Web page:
Belieu, Erin: The Contemporary Woman Poet Who Calls It Like She Sees It

I first thought I’d put Elizabeth Barrett Browning or Elizabeth Bishop for the letter B in this A2Z Blogging Challenge. However, when I reread How do I love thee… by Browning or ‘One Art’ by Bishop, I found them dated.

Diving into contemporary women’s poetry, I was lucky enough to find Erin Belieu. The title of this poem intrigued me, as a mother, and it did not disappoint. Read it for yourself.

Against Writing about Children by Erin Belieu

When I think of the many people
who privately despise children,
I can’t say I’m completely shocked,

having been one. I was not
exceptional, uncomfortable as that is
to admit, and most children are not

exceptional. The particulars of
cruelty, sizes Large and X-Large,
memory gnawing it like

a fat dog, are ordinary: Mean Miss
Smigelsky from the sixth grade;
the orthodontist who

slapped you for crying out. Children
frighten us, other people’s and
our own. They reflect

the virused figures in which failure
began. We feel accosted by their
vulnerable natures. Each child turns

into a problematic ocean, a mirrored
body growing denser and more
difficult to navigate until

sunlight merely bounces
off the surface. They become impossible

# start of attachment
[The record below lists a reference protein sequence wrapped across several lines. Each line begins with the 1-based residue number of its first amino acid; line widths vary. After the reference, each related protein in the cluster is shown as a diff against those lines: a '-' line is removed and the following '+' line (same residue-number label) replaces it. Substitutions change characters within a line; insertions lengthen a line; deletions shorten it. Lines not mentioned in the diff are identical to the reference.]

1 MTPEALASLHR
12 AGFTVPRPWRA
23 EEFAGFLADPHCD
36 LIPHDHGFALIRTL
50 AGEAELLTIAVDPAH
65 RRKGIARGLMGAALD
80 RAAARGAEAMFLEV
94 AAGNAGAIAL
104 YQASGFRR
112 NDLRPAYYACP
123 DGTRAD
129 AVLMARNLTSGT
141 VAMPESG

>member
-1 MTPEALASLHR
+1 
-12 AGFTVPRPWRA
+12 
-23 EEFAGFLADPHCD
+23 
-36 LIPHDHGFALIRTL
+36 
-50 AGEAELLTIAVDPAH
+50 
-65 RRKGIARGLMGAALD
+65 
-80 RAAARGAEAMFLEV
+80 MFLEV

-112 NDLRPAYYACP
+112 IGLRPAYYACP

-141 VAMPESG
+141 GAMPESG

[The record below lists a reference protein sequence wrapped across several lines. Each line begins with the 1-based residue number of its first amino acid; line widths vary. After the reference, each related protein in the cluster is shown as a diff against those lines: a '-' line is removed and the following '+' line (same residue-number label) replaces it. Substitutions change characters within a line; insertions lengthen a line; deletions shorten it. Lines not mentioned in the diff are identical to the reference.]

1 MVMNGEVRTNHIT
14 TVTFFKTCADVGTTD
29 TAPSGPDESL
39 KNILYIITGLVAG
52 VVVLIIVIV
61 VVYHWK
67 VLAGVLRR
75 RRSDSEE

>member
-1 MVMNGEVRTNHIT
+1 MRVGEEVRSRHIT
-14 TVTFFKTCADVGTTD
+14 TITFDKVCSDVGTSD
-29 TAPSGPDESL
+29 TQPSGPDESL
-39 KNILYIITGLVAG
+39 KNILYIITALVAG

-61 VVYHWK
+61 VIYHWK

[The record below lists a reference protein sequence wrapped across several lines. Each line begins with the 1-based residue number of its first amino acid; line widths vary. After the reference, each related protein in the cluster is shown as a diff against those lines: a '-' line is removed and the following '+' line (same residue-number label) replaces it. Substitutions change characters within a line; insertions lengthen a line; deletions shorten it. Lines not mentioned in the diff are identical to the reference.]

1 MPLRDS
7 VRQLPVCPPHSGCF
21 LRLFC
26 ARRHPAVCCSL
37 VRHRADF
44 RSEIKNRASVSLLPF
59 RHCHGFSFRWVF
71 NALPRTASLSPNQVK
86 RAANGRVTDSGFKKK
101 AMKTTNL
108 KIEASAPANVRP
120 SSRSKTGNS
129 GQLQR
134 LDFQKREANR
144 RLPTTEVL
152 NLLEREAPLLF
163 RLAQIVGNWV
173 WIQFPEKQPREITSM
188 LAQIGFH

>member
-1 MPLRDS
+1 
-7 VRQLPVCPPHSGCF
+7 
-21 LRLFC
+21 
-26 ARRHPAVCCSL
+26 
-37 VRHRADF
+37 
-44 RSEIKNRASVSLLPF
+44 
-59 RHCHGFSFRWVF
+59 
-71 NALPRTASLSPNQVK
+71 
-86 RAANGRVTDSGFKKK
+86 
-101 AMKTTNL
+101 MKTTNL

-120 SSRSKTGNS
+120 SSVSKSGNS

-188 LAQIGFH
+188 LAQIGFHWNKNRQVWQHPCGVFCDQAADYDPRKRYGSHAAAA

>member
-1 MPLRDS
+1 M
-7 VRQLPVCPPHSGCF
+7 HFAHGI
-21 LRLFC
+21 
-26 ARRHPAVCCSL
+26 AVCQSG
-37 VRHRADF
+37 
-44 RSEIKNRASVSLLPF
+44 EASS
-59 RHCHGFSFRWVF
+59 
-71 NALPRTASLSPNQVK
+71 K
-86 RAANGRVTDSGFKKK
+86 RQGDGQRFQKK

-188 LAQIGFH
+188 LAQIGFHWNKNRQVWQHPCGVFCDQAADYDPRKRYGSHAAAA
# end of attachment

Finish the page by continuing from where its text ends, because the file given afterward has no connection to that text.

to sound. Like us, but even weaker.

“A mirrored body growing denser and more difficult to navigate until sunlight merely bounces off the surface.” So true! Our children mirror us, often for the worse. From the liquid pool of possibility when they were young, they harden in the mirrors we have in our homes. Here’s another mom poem by her.

This poem of hers resonated with me too.

From On Being Fired Again by Erin Belieu

I’ve known the pleasures of being
fired at least eleven times—

most notably by Larry who found my snood
unsuitable, another time by Jack,
whom I was sleeping with. Poor attitude,
tardiness, a contagious lack
of team spirit; I have been unmotivated

squirting perfume onto little cards,
while stocking salad bars, when stripping
covers from romance novels, their heroines
slaving on the chain gang of obsessive love—

and always the same hard candy
of shame dissolving in my throat;

handing in my apron, returning the cash-
register key. And yet, how fine it feels,
the perversity of freedom which never signs
a rent check or explains anything to one’s family…

“Heroines slaving on the chain gang of obsessive love.” Haven’t we all been there?

This post is a part of #BlogchatterA2Z 2023.

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5 Responses

  1. The first poem on children though a bit dark definitely mirrors the truth. I liked the second poem better.

  2. Marietta Pereira says:

    Thank you for sharing these poems.An absolute pleasure to read them

  3. Namratha says:

    Thank you for sharing these poems, Nupur. Love your theme. Will be coming back for more

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